1. In order to have checkbook control, the IRA account will need to be at a trust company that will allow the IRA to invest in an LLC (where you will be the manager and your IRA will be member - an as manager you will have checkbook access to the LLC bank account). Therefore, you will want to confirm that the trust company allows for investing in an LLC and the associated fees and minimum balance that applies to the IRA account.
2. Confirm that the IRA LLC provider will prepare all of the documents needed to not only form the LLC (articles of organization, SS-4 to obtain an EIN) but also the documents needed by the trust company to process the investment of IRA funds in the LLC.
3. Confirm that the provider has experience with the particular investments in which you intend to invest your retirement funds as you very likely will have questions in terms of the mechanics (e.g. how do you invest in real estate, etc.).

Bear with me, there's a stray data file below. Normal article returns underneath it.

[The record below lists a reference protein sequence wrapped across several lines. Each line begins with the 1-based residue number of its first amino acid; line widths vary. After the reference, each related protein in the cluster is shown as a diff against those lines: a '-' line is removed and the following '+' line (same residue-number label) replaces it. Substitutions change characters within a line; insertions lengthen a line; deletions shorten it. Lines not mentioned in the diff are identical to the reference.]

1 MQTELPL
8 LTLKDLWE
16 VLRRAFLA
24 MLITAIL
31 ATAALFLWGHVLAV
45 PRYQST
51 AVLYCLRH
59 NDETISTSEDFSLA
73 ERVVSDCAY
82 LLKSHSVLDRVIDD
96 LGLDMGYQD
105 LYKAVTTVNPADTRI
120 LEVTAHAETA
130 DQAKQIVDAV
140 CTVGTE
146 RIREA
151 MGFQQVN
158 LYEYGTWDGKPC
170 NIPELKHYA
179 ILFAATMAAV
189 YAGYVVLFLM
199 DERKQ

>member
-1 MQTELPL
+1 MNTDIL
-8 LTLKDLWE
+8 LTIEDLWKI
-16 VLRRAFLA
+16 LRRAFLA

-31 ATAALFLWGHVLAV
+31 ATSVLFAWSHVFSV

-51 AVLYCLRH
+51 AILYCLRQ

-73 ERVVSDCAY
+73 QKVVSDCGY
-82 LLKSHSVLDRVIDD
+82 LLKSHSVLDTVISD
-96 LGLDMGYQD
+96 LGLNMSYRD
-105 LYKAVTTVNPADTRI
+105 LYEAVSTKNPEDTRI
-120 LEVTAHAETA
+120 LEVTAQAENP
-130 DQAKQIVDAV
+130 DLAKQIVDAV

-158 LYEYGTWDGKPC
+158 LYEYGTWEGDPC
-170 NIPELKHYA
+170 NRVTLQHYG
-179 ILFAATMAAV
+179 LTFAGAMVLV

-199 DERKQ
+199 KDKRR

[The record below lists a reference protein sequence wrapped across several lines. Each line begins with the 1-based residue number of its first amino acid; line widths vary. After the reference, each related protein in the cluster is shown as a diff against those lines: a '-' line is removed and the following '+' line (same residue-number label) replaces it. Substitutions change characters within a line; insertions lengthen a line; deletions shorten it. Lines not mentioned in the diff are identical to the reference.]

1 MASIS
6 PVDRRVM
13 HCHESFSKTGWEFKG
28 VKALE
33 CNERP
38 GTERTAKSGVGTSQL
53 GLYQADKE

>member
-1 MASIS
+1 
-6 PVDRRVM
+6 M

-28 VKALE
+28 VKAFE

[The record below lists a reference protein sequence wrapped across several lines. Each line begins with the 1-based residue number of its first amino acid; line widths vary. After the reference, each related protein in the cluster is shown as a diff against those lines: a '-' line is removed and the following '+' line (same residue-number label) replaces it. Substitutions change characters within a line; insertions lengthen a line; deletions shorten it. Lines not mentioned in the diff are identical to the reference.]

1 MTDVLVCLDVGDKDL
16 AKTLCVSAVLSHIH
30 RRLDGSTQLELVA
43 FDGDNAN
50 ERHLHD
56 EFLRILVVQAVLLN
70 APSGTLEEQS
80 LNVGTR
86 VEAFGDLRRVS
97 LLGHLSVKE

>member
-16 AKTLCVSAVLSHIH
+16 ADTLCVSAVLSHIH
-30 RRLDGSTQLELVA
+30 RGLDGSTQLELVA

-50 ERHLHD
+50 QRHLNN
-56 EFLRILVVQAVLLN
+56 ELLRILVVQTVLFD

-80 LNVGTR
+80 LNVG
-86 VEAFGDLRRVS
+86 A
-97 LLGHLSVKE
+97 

4. Confirm that the provider has a pristine reputation (e.g. Better Business Bureau reviews, etc.).
5. In addition, if you are self-employed with no full-time employees you may wish to consider opening a Solo 401k instead of a self-directed IRA as it has several advantages over an IRA LLC such as much higher contribution limits, direct checkbook control (i.e. no need to have the account at a specialty trust company), ability to take a 401k loan, exclusion from unrelated debt finance income tax with respect to investment in real estate acquired with non-recourse financing, etc.
In addition, please note if you purchase debt-financed real estate with your IRA, unrelated debt finance income tax should apply to the income attributable to debt-financed real estate held by your IRA. Of course, you will want to review your specific situation with your tax advisor.